For two of the past four years, Outside magazine has named Portland one of the most livable outdoor cities in the country.
But Will Thomas at Tri-Maine and Patrick Hackleman at Casco Bay Sports know better.
The two young Portland entrepreneurs, who are in the business of putting on hip, high-energy adventure races, say it’s also a city that loves to groove.
So together they are staging Portland’s first-of-its-kind mobile dance party July 13.
Hackleman, owner of Casco Bay Sports, and Thomas, founder and director of Tri-Maine, say that Portland’s love of fun makes it the perfect venue for The Dance Mile.
The event will be a parade with a rolling DJ who leads dancers and revelers from Monument Square down Center Street, then up Free Street to the Portland Museum of Art, and down Congress Street and back to Monument Square. There, the dance party will rage and spill into Binga’s Stadium for an after-party.
“This world needs more fun. That’s how we kind of came to the conclusion to do something that was sort of so out-there and totally different,” Thomas said.
The Dance Mile will be a party as much as a parade, about moving as much as running. It is a celebration of Maine’s biggest outdoor city.
“We wanted to combine something we all love to do: Work out, dancing and partying after,” Hackleman said.
The only competition inherent in the event, Thomas said, will be in one-upping fellow dancers with a zany costume, or possibly out-dancing them.
“But even that is about hilarious fun,” he said.
Both Hackleman and Thomas have seen success with outdoor events. Hackleman’s Bradbury-12 mountain bike race at Bradbury Mountain State Park draws riders from across the East Coast. Thomas’ Urban Epic Triathlon has had participants come from beyond New England, as well.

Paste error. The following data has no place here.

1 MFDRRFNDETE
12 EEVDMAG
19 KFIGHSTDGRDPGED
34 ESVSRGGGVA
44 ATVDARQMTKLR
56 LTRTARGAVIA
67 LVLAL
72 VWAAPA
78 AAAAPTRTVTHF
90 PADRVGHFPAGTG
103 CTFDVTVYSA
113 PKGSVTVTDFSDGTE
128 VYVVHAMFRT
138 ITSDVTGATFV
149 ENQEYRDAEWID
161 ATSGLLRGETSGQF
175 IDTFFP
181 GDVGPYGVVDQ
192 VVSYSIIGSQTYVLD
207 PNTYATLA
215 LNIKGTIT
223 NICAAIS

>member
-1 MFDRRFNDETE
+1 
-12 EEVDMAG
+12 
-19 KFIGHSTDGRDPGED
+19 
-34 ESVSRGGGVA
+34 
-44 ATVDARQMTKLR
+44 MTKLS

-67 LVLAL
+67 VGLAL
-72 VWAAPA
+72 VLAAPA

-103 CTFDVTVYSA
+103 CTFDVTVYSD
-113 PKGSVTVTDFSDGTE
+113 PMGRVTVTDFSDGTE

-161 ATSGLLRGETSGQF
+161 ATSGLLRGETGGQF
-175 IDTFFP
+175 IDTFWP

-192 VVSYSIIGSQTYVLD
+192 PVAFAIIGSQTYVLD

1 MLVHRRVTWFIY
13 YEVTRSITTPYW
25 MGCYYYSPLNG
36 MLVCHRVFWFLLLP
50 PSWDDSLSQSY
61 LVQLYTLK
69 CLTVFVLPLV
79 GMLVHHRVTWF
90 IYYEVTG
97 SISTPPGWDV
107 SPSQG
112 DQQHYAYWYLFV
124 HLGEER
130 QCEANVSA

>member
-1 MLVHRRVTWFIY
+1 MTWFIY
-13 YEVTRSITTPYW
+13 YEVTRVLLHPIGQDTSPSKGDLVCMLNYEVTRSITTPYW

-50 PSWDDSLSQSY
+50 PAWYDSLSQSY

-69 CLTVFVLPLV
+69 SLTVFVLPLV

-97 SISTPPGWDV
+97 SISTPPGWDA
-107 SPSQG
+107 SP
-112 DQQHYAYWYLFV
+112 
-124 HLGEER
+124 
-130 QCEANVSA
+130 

“I would say I had some inspiration from Bay to Breakers in San Francisco. It’s a 7-mile race that has about 30,000 to 40,000 runners, and another 70,000 who show up in costumes to parade behind it. This is in the spirit of that,” Thomas said. “Portland is a very unique place, and the kind of place that likes to embrace this kind of thing.”
The proceeds of The Dance Mile also will fund something equally unique.
The money raised will fund a work of public art to be displayed in a visible place in Portland that will, again, celebrate the city.
The hope, Thomas said, is that between 800 and 1,000 dancers and merry revelers will join The Dance Mile.
“We both were feeling the time is right to do something pretty ridiculous because the city of Portland is a great place to do it. The people here love to have a good time. There are a lot of races, and a lot of opportunity to go out and be competitive. We wanted to do something that is straight-up fun,” Thomas said.
Deirdre Fleming can be contacted at 791-6452 or at: